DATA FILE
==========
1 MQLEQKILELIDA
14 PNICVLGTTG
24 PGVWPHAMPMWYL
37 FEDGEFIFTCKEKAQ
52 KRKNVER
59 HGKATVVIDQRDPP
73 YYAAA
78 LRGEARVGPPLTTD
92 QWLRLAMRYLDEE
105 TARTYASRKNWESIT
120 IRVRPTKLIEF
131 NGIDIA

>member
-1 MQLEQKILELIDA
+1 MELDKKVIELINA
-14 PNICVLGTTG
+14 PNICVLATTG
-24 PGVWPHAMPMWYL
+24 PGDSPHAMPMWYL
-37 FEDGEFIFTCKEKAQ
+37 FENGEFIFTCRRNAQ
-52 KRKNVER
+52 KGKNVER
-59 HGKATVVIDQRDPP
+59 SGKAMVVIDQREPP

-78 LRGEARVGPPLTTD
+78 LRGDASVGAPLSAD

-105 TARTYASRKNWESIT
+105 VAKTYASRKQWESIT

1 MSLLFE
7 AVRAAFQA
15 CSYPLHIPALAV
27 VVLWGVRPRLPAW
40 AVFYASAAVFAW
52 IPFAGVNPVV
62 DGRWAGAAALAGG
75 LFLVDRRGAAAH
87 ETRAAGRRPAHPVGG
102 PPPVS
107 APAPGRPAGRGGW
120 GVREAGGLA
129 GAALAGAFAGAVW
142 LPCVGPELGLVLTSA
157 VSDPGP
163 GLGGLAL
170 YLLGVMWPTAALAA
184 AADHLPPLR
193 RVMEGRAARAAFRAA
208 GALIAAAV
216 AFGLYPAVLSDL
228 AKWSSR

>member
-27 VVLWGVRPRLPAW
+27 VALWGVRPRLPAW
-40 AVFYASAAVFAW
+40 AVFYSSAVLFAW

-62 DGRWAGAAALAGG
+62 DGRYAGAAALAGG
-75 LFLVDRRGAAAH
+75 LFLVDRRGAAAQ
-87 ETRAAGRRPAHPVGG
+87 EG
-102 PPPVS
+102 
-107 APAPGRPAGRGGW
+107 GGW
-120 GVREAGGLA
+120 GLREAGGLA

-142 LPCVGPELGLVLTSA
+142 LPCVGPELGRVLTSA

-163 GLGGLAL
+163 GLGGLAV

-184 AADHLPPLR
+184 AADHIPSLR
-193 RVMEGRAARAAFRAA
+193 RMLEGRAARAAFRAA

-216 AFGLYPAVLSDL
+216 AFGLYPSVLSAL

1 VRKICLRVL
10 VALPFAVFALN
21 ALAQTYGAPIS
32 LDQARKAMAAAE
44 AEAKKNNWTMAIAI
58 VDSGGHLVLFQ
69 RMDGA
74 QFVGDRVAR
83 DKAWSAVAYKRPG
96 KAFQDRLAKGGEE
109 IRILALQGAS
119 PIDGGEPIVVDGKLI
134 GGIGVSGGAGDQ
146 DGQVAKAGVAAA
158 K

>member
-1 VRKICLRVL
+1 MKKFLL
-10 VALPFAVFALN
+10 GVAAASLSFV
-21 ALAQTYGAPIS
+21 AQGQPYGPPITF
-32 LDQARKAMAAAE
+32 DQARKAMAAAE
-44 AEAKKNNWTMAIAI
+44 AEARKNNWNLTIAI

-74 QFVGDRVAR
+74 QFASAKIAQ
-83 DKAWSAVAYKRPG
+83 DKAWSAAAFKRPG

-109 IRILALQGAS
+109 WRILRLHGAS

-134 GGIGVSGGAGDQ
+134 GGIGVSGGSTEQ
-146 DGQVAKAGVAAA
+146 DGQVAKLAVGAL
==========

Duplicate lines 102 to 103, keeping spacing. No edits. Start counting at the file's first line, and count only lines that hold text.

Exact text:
+32 DQARKAMAAAE
-44 AEAKKNNWTMAIAI